As a deaf woman I use my eyes for pretty much everything; they do the job that my ears can’t do plus the job they were meant to do so essentially I see and hear with my eyes. So, between trying to keep my eyes on my daughters, have a grown up conversation, and trying to figure out the mystery at hand, I admit it took me a little while to connect the dots.
At last I guess the guardian had her fill on exercise and came to sit with us and like magic the little boy stopped running around so much, he stayed close by, as did the odor as did the lines that would soon connect all of the dots in my head.
So let’s look at all of the clues, we have a boy, we now see wetness in the front of his pants, we have this sickening odor, “mud” smears on one thigh of his pants and now on his shirt. The forced polite smile plus stiff body language whenever the boy would come near displayed by my fellow mommy-friend told me something was really wrong with this picture. I couldn’t put my finger on it and I wasn’t even sure I wanted to if I could.
I disengaged myself from my adult conversation. I looked at the guardian. I looked at my mommy-friend I looked at the boy. I looked at my oldest daughter. I looked at my daughter’s friend. I looked at the big red bouncy ball right by my foot. I looked at my youngest daughter.
The guardian was laughing about something she was discussing with my mommy-friend, my mommy-friend was now looking like she was in an internal fight with herself, the boy had more “muddy” splotches all over his shirt and…face? My oldest was putting on her best superhero voice for Batman unaware that her mother was finally putting her Criminal Justice Degree in use to be a detective,her friend played along with her, my youngest seemed to be uneasy about something and that smell just kept getting stronger.
And then I was like…
Now, just last week I binge-watched Containment on Netflix (and absolutely LOVED IT!) so I was a little paranoid about ending up like the people in the show. I wasn’t trying to go out like that and I wasn’t trying to have my kids go out like that. Nah, man, I wasn’t having it. I made eye contact with my mommy-friend and we had a little conversation using only our eyes. What an intense conversation that was.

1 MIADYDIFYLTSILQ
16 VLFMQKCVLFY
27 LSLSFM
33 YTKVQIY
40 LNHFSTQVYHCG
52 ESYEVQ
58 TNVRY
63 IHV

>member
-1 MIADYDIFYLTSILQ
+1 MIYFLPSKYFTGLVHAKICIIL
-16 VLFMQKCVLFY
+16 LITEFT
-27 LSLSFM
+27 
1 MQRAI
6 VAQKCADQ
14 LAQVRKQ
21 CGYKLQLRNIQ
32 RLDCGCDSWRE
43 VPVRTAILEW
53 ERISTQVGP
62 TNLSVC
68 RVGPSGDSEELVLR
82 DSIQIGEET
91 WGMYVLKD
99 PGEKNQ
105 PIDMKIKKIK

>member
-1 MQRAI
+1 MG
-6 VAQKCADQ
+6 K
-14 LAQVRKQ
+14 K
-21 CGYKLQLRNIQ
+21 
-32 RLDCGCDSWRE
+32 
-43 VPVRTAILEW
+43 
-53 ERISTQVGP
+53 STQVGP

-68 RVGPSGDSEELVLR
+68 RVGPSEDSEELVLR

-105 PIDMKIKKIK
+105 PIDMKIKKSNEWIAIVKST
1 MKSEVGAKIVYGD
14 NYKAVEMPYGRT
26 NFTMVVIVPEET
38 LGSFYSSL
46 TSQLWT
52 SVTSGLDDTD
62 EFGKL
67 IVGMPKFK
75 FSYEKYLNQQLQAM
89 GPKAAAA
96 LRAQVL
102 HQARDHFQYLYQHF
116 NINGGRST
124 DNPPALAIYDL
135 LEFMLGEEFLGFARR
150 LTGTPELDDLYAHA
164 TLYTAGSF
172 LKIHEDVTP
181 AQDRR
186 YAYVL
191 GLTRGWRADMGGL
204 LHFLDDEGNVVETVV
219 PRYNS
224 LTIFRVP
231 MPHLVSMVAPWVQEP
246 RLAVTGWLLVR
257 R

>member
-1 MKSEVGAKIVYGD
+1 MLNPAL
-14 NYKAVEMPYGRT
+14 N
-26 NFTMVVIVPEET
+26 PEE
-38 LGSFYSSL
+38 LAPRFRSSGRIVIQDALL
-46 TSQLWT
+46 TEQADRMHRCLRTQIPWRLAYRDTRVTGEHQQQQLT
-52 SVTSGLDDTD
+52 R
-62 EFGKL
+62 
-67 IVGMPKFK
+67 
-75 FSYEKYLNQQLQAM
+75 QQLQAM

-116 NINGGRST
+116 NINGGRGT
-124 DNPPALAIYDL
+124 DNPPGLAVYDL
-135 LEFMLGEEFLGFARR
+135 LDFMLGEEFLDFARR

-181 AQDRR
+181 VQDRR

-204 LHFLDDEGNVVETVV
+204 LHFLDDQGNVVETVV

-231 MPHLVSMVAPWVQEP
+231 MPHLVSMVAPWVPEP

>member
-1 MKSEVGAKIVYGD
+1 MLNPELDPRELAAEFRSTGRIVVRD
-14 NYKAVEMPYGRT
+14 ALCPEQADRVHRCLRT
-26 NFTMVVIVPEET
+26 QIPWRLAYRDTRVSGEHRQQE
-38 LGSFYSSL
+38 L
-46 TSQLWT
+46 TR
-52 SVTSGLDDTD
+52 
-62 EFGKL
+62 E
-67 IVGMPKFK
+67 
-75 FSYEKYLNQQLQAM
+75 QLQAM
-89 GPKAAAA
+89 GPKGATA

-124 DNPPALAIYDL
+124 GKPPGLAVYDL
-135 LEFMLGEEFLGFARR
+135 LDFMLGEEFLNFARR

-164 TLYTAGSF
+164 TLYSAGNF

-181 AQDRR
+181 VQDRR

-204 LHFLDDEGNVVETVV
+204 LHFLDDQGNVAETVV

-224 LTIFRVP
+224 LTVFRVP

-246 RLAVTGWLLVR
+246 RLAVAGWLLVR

When the guardian finally got up to leave, the boy put up a fight and went into a screaming match and hit notes that would make a bird jealous.
“Did he really poop on himself?” I asked my mommy-friend
“Yeah, and you know I’m sick and my nose is stopped up but I could still smell it” she replied, bewildered.
We sat there not believing what we had just witnessed.
I know I shouldn’t laugh and this really shouldn’t be funny but I have a confession to make. Both of my children fell off the bed less than 24 hours apart from each other. And I laughed all three times…I know! I’m a horrible mommy! And don’t worry no child was harmed in the making of this blog.
So, this is how it went down (no pun intended.)
Ever since my 9 month old discovered the joys of crawling a month ago, she’s been so obsessed with crawling to the edge of the bed and looking down. Of course I would be right there gripping her legs and pulling her back whenever I felt she’d seen enough. But as the month progressed, she’d only gotten faster as if conspiring to give Flash a run for his title. I’m a mom, I make mistakes, so this particular day, me and my two little girls were watching a movie for Family Movie Night. Unfortunately, the attention spans of a 9 month old and 4-year-old are incredibly short. They like to move around–especially the new crawler.
My four-year old was the first to get off the bed to twirl around, toss a balloon into the air, fall down on purpose, tummy crawl, roll around, speak an unknown language and burst out laughing for no real reason. Aside from the fact that she is indeed a little…coo-coo she was fighting her sleep with all her might.